By Murad Al-Katib
President and CEO, AGT Food and Ingredients Inc.
World Food Day -- founded by the UN in 1945 and held every October 16 since 1981 -- was established to increase awareness of world hunger and poverty, and inspire solutions for world change.
This year’s World Food Day is focused on helping the world recover from the COVID-19 crisis and develop robust food systems that can withstand economic and climatic volatility, provide for food system workers, and deliver nutritious, affordable and sustainable diets for all.
COVID-19 has had a major effect on the way we think about food. Panic buying and empty store shelves opened our eyes to the need for planning. Governments had relied on the private sector to produce essential commodities, food companies to develop nutritious products for consumers, and retailers to distribute them to customers.
COVID-19 has challenged our reliance on the private-sector food supply chain, forcing governments to refocus on maintaining buffer stocks, remove barriers limiting agricultural trade, and develop policies that balance domestic supports for farmers with affordable access to staple foods.
Global population growth will add two more billion people by 2050, which, combined with rising consumption in emerging markets, will continue to create demand for clean, sustainable protein.
In recent decades, the world’s agricultural productivity has improved dramatically. We now produce more food than we need to feed everyone on Earth.
But issues like environmental degradation, loss of agro-biological diversity, food loss and waste, and a lack of food security, including control of availability and food inflation, show that our food systems are out of balance.
As countries develop and implement their COVID-19 recovery plans, Canada has an opportunity to help tip the scales back. We are in a unique position to lead the charge on feeding the world’s growing population and meeting the needs of future consumers.
Agriculture has always been an important sector of the Canadian economy, and we are blessed with two major assets that the world is short of: fresh water and arable land.
To make the most of its advantages, Canada must focus on adding value to our agricultural output before it reaches the marketplace.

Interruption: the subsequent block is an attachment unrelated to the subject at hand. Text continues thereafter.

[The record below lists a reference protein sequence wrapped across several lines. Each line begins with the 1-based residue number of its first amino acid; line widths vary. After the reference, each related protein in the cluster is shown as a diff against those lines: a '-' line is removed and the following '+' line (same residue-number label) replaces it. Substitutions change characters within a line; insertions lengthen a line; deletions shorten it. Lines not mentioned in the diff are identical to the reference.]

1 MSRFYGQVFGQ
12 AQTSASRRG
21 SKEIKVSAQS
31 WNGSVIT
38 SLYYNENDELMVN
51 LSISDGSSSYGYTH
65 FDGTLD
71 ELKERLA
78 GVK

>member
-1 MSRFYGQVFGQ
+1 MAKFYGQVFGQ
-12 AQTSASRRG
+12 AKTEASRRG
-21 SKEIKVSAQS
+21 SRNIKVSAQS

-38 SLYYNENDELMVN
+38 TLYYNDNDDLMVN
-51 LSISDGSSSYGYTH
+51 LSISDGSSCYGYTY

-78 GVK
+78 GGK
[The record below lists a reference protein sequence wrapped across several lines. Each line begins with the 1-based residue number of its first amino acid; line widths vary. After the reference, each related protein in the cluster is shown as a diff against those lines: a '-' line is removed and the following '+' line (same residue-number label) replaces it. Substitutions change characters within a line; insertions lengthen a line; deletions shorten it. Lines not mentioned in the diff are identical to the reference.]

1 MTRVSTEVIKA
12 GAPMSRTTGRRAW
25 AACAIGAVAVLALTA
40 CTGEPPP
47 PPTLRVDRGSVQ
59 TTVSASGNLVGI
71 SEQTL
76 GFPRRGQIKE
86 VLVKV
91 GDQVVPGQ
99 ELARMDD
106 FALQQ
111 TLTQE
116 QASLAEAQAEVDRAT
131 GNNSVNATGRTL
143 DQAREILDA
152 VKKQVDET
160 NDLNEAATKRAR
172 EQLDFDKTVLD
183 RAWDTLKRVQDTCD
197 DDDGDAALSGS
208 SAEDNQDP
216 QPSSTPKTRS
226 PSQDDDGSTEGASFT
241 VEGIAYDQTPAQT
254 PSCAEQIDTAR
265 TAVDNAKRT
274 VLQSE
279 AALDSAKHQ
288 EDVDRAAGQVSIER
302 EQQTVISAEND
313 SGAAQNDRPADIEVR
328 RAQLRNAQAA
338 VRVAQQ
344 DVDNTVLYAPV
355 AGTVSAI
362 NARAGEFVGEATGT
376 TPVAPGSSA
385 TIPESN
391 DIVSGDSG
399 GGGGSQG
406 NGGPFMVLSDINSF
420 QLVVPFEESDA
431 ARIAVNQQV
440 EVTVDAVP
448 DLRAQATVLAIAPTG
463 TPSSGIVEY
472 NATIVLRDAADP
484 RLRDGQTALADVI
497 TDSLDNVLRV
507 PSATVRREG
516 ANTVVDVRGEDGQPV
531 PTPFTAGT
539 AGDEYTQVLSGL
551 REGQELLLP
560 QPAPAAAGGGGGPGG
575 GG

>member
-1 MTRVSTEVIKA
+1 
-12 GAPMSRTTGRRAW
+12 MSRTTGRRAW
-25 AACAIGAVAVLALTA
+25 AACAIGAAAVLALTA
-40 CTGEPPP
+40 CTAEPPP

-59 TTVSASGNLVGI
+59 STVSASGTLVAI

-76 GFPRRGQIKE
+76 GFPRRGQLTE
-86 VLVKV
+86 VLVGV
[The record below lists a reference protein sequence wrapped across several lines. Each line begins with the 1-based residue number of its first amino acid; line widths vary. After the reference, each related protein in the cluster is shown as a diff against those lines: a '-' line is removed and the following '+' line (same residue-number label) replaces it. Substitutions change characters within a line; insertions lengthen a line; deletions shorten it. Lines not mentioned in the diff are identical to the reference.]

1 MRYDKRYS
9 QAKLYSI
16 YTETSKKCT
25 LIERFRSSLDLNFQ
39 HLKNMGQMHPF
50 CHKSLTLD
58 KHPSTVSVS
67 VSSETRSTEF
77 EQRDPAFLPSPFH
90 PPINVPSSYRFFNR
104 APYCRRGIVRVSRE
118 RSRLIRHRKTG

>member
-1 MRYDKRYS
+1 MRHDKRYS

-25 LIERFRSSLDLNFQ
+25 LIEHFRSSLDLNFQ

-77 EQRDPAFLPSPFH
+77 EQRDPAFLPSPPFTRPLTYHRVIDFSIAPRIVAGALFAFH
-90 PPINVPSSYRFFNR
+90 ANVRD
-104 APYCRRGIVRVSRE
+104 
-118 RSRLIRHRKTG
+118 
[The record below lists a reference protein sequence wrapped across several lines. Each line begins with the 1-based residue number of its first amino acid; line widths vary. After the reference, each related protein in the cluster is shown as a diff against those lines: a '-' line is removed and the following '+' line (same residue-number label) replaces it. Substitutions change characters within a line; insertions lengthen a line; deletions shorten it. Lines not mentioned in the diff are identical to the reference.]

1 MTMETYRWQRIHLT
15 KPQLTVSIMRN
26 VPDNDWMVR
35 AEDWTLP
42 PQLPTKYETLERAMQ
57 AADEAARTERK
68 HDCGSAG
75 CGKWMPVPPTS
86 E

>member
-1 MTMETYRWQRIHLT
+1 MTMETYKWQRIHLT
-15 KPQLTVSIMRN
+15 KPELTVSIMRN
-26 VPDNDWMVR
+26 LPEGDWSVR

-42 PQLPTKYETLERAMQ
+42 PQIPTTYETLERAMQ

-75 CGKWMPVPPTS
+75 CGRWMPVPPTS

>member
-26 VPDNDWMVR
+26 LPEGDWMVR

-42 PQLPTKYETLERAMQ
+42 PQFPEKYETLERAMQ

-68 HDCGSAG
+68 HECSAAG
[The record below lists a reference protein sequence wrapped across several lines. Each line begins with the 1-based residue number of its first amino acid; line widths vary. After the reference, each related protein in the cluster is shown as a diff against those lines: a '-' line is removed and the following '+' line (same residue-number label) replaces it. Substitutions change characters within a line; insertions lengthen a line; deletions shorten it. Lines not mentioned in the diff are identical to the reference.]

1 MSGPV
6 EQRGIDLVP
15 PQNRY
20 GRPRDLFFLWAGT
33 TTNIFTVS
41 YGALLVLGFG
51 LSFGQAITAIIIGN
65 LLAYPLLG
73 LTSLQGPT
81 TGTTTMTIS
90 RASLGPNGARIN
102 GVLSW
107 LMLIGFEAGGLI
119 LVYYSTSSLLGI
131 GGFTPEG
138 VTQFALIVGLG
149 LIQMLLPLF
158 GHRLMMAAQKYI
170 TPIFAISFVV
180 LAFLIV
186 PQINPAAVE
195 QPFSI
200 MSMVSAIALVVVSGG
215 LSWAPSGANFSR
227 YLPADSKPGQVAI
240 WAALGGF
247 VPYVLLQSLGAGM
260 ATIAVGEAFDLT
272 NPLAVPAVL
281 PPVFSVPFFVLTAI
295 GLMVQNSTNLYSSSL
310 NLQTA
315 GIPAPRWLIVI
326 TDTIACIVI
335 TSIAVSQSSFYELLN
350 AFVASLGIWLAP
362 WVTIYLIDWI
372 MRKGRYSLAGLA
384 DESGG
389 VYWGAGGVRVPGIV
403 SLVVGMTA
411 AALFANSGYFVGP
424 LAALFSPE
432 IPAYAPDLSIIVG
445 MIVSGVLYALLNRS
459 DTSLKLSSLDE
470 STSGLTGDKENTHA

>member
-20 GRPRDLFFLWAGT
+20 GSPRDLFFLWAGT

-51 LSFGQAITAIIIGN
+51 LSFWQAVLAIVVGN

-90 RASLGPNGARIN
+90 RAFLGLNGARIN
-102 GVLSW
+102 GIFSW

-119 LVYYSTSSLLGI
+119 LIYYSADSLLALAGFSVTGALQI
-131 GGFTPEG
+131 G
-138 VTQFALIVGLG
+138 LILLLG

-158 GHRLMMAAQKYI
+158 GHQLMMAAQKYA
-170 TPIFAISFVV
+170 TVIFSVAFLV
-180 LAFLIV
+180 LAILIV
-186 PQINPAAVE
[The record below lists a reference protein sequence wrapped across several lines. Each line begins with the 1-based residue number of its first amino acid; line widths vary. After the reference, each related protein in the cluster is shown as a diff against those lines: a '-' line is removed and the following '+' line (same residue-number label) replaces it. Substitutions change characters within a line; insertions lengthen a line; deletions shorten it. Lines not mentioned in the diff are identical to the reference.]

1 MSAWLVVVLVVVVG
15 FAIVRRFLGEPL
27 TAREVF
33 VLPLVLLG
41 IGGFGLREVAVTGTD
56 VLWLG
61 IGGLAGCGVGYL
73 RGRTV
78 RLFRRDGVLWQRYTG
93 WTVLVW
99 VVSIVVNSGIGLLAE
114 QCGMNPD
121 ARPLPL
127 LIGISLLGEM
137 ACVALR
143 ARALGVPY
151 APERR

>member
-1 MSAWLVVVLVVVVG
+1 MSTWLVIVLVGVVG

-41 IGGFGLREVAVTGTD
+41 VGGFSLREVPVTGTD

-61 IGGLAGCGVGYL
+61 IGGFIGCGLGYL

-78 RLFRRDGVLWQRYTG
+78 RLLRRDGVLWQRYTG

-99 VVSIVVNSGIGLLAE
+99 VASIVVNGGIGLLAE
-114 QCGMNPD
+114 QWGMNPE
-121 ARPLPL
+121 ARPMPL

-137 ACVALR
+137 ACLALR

Historically, Canadian growers have grown their products here, then shipped them to larger centres for processing. By processing these raw materials at their origin, we can capture their value locally and provide value-added foods, ingredients and semi-refined products directly to the marketplace.
Technology will play a key factor in this success. Our farmers are among the best in the world and are early adopters of game-changing technology. Cutting-edge digital technologies, including precision agriculture, data collection sensors, analytics and AI (artificial intelligence), can improve output and quality and reduce pesticide and herbicide use.
The combination of agronomy, seed genetics and digital technology can improve productivity and sustainability all along the supply chain. This combination is out of the reach of a one-acre farm in an emerging market, but Canada has the tools and the scale to achieve it.
To fully capitalize on increased global demand for protein and maintain competitiveness, Canada must also build world-class trade infrastructure that integrates roads, rail, ports, containers and intermodal to ensure Canadians can get their products to the global marketplace reliably and cost-effectively.
Canadians are known for being innovative and co-operative, with universities and research organizations willing to partner with the private sector to develop and commercialize innovative products, including zero-carbon fertilizers, new crop varieties and plant-based products and proteins.
The Protein Industries Canada supercluster is one such initiative. Headquartered in Regina, this ambitious project will deploy $152 million in federal funds over three years and leverage over $250 million in industry investments. These investments help ambitious farmers seize the opportunity to make Canada the “First Stop on the Protein Highway”.
This is a generational opportunity for Canadian agriculture, one that will be as important as the arrival of the pioneers to the Prairies.
Canada’s role as a global agricultural powerhouse will be tied to our ability to provide sustainable food to the world for generations.
We have the opportunity—and the duty—to feed the world.